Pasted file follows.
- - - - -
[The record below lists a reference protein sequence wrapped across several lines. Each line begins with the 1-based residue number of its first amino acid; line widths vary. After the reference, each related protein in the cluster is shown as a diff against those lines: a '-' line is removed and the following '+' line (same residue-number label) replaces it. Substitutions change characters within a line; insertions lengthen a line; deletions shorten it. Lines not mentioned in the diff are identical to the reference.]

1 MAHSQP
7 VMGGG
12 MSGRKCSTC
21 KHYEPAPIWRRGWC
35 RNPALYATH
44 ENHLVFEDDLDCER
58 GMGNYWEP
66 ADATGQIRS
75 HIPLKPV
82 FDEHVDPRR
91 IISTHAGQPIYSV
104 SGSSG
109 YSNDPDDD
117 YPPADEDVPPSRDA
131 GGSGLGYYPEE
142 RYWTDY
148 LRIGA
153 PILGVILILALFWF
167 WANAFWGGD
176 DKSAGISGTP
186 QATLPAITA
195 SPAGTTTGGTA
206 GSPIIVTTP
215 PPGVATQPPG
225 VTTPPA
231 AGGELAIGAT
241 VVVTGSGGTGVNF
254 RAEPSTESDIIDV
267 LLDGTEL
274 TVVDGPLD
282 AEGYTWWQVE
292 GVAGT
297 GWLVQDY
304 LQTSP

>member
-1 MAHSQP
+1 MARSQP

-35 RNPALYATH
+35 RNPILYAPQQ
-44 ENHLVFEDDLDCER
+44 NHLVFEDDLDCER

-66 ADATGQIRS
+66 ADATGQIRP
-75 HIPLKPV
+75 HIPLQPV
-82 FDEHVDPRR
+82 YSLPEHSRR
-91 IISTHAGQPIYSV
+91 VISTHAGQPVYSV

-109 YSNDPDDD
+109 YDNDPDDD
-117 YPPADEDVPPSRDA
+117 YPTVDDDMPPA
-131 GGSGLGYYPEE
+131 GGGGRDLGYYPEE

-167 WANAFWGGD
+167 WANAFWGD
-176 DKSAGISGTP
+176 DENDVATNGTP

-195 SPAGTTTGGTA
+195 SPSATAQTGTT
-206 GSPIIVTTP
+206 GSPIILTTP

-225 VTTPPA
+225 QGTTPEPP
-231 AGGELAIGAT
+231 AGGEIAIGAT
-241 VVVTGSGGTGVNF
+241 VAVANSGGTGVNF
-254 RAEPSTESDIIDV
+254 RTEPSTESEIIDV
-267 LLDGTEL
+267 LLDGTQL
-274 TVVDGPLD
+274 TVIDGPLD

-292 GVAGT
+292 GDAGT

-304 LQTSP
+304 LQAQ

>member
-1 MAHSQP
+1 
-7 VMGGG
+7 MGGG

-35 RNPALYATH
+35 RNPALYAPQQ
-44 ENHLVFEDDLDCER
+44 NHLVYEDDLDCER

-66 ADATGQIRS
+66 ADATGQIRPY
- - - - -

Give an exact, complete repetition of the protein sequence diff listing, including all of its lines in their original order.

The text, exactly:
[The record below lists a reference protein sequence wrapped across several lines. Each line begins with the 1-based residue number of its first amino acid; line widths vary. After the reference, each related protein in the cluster is shown as a diff against those lines: a '-' line is removed and the following '+' line (same residue-number label) replaces it. Substitutions change characters within a line; insertions lengthen a line; deletions shorten it. Lines not mentioned in the diff are identical to the reference.]

1 MAHSQP
7 VMGGG
12 MSGRKCSTC
21 KHYEPAPIWRRGWC
35 RNPALYATH
44 ENHLVFEDDLDCER
58 GMGNYWEP
66 ADATGQIRS
75 HIPLKPV
82 FDEHVDPRR
91 IISTHAGQPIYSV
104 SGSSG
109 YSNDPDDD
117 YPPADEDVPPSRDA
131 GGSGLGYYPEE
142 RYWTDY
148 LRIGA
153 PILGVILILALFWF
167 WANAFWGGD
176 DKSAGISGTP
186 QATLPAITA
195 SPAGTTTGGTA
206 GSPIIVTTP
215 PPGVATQPPG
225 VTTPPA
231 AGGELAIGAT
241 VVVTGSGGTGVNF
254 RAEPSTESDIIDV
267 LLDGTEL
274 TVVDGPLD
282 AEGYTWWQVE
292 GVAGT
297 GWLVQDY
304 LQTSP

>member
-1 MAHSQP
+1 MARSQP

-35 RNPALYATH
+35 RNPILYAPQQ
-44 ENHLVFEDDLDCER
+44 NHLVFEDDLDCER

-66 ADATGQIRS
+66 ADATGQIRP
-75 HIPLKPV
+75 HIPLQPV
-82 FDEHVDPRR
+82 YSLPEHSRR
-91 IISTHAGQPIYSV
+91 VISTHAGQPVYSV

-109 YSNDPDDD
+109 YDNDPDDD
-117 YPPADEDVPPSRDA
+117 YPTVDDDMPPA
-131 GGSGLGYYPEE
+131 GGGGRDLGYYPEE

-167 WANAFWGGD
+167 WANAFWGD
-176 DKSAGISGTP
+176 DENDVATNGTP

-195 SPAGTTTGGTA
+195 SPSATAQTGTT
-206 GSPIIVTTP
+206 GSPIILTTP

-225 VTTPPA
+225 QGTTPEPP
-231 AGGELAIGAT
+231 AGGEIAIGAT
-241 VVVTGSGGTGVNF
+241 VAVANSGGTGVNF
-254 RAEPSTESDIIDV
+254 RTEPSTESEIIDV
-267 LLDGTEL
+267 LLDGTQL
-274 TVVDGPLD
+274 TVIDGPLD

-292 GVAGT
+292 GDAGT

-304 LQTSP
+304 LQAQ

>member
-1 MAHSQP
+1 
-7 VMGGG
+7 MGGG

-35 RNPALYATH
+35 RNPALYAPQQ
-44 ENHLVFEDDLDCER
+44 NHLVYEDDLDCER

-66 ADATGQIRS
+66 ADATGQIRPY